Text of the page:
Headline: The Atlantic Transort Line 

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S.S. Surrey

Other names: Michigan, Harry Luckenbach
Sisters: Suffolk, Sussex
Builder: William Gray & Co., West Hartlepool, yard number 235
Launched April 16, 1881; maiden voyage August 14, 1881; torpedoed January 6, 1918
Hull: length 330'; beam 40' 2"; 2,949 tons; depth of hold 24' 6" and 31' 3"; 1 funnel; 3 masts; iron hull; 2 iron decks; wood shelter deck
Power: single screw; inverted compound engine by Blair & Co. of Stockton on Tees, cylinders 40" and 75" diameter, stroke 45"; 250 n.h.p.
Steam pressure 175 lbs.; bunker capacity 500 tons; 10 knots
Registered in London; official number 82885

 

This was the very first ship operated on behalf of the Atlantic Transport Line. The Ships Particulars Books kept by William Gray & Co. record her construction in considerable detail, and note that her accommodation was as follows, "Capn & spare aft, Officers & engineers amidship Crew forward Cattlemen below." John McRoberts noted that "she was furnished with every modern appliance and improvement." The Surrey was built and managed by Bernard N. Baker's London agents, Hooper, Murrell & Williams, and was chartered to the Atlantic Transport Line. Frederick Murrell, a native of West Hartlepool who was living in London at the time, clearly supervised the Surrey's construction on a regular basis and she was launched by Mrs. John P. Hooper. The Marine Engineer (September 1, 1881, p.135) records that Surrey was fitted with Mr. Raymer's patent distilling apparatus of a size calculated to produce 4,000 gallons of fresh water per day. In practice, this apparatus actually delivered some 1,500 gallons daily in excess of the stipulated supply.

The Surrey's maiden voyage took her from Barrow to New York with a cargo of iron ore. Shortly after she was chartered to the Royal Netherlands Steamship Company (KNSM) and fitted with accommodation for over 1,200 steerage passengers. She began sailing on the Amsterdam to New York on April 2, 1882, with 1,258 passengers and made seven voyages on this route under the command of Captain W. Bacon. After her year under charter Surrey was returned to Atlantic Transport Line and by early 1886 she was evidently under charter to the Cambria Line sailing under the command of Frederick Murrell's son Hamilton Murrell.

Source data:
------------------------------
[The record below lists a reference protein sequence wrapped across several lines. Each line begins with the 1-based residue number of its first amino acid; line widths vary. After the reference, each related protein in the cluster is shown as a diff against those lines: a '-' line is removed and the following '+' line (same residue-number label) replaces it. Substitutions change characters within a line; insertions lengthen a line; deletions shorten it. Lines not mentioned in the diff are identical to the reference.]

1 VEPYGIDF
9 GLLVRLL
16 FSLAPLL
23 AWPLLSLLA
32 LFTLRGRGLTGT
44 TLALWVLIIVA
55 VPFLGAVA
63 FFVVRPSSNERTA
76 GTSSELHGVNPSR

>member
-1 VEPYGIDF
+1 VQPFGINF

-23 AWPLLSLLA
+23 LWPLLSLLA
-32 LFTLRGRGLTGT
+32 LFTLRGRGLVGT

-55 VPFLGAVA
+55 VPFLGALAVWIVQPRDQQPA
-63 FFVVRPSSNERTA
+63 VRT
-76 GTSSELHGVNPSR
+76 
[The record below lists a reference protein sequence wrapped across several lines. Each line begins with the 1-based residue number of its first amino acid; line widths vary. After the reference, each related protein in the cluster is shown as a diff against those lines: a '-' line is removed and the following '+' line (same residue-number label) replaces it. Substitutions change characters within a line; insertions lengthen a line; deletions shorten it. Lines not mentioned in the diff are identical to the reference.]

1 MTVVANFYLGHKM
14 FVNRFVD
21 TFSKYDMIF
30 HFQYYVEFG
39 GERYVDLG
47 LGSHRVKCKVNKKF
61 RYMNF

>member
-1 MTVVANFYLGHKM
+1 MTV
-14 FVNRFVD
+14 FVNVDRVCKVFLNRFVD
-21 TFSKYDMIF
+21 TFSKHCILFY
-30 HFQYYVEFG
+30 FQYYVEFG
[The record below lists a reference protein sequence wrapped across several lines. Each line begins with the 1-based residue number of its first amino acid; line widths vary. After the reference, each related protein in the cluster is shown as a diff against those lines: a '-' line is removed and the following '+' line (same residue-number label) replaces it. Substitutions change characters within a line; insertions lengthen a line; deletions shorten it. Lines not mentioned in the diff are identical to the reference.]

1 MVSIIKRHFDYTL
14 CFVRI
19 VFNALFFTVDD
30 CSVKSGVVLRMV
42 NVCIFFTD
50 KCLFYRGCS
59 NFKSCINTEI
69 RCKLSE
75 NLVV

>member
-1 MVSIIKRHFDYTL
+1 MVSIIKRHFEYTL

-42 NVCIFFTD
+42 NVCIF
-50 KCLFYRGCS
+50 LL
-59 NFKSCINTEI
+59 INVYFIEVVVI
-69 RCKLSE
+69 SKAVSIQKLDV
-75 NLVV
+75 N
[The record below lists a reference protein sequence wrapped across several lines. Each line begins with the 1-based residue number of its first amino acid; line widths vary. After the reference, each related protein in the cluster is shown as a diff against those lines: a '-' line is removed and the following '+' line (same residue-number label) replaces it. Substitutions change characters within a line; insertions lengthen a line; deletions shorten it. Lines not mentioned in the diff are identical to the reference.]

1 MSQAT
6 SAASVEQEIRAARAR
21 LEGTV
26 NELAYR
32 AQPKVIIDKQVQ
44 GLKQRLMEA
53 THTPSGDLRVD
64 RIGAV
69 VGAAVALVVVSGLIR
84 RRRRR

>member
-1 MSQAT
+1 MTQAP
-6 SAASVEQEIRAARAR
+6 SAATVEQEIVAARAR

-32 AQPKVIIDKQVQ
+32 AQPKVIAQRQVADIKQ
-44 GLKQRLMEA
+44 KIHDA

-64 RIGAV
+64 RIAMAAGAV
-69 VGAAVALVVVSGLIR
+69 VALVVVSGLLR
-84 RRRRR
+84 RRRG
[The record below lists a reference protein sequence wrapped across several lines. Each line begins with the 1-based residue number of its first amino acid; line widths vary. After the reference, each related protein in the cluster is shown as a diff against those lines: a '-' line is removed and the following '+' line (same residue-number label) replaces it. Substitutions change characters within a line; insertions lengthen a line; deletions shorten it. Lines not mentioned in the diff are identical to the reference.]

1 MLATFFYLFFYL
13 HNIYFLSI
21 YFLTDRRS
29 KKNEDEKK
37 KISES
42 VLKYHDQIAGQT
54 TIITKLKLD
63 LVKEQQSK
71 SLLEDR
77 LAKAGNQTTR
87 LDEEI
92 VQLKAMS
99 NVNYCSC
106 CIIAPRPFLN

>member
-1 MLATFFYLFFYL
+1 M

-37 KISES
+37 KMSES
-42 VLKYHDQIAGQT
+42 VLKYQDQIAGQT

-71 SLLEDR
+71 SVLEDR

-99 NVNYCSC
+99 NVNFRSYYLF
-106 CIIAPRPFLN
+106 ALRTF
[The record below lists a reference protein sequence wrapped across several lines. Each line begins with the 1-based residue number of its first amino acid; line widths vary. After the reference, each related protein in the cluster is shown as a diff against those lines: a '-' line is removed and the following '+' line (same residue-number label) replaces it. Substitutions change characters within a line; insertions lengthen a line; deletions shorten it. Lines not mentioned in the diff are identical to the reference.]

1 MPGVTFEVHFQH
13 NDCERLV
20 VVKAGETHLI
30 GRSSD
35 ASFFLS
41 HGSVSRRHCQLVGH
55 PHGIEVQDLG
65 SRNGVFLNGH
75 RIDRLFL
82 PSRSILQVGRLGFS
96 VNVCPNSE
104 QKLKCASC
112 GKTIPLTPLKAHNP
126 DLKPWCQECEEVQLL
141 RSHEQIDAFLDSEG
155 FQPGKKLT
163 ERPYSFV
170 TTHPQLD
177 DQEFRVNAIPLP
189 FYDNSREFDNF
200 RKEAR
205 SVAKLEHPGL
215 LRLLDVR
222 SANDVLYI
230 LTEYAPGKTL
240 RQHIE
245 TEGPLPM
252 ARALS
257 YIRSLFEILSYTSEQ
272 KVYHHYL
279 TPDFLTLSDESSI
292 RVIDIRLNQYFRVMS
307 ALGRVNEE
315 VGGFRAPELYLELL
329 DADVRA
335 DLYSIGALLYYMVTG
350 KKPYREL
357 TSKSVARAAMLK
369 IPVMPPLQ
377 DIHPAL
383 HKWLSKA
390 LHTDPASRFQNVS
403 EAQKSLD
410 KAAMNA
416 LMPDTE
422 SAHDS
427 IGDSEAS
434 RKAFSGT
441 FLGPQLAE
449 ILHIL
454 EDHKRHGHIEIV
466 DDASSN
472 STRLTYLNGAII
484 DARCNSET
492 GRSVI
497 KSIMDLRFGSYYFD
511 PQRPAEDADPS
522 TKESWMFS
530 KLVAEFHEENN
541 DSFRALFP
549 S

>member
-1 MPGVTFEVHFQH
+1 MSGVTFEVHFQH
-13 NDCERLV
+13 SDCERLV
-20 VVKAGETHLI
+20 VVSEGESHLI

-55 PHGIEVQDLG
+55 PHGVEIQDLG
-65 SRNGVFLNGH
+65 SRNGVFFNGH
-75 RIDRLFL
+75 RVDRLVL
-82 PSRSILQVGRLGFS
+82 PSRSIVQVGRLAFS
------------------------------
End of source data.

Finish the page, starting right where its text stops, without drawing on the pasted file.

In 1888 the Surrey was renamed Michigan to comply with the line's new house style of ship nomenclature. The following year she was handed over to Williams, Torrey & Feild's Bernard Steamship Company (which sounds like one of the agent's single-ship companies), and in 1889 was sold on to Christopher Furness. In 1890 the Michigan was sold to Charles Lilburn and then again sold on to C. A. Betys (later Betys, Craig & Company) London. In 1893 she was purchased by Wilhelm Wilhemsen of Norway, and in 1900 was again sold. Her new owner, L. Luckenbach of the Luckenbach Lines, renamed her Harry Luckenbach and converted her to carry oil in bulk. On January 6, 1918, she was torpedoed and sunk by the German submarine U 84 in the very north of the Bay of Biscay, North West of Penmarch.

Sources: The Atlantic Transport Line, 1881-1931; http://portcities.hartlepool.gov.uk; Merchant Fleets in Profile 2; the Ships of the Cunard, American, Red Star, Inman, Leyland, Dominion, Atlantic Transport and White Star Lines, Duncan Haws, 1979; The Ships List; The Baltimore Sun, December 29, 1918; Brooklyn Daily Standard Union, July 31, 1882

 

For more information ...

Kinghorn "The Atlantic Transport Line 1881 - 1931" McFarland, 2011

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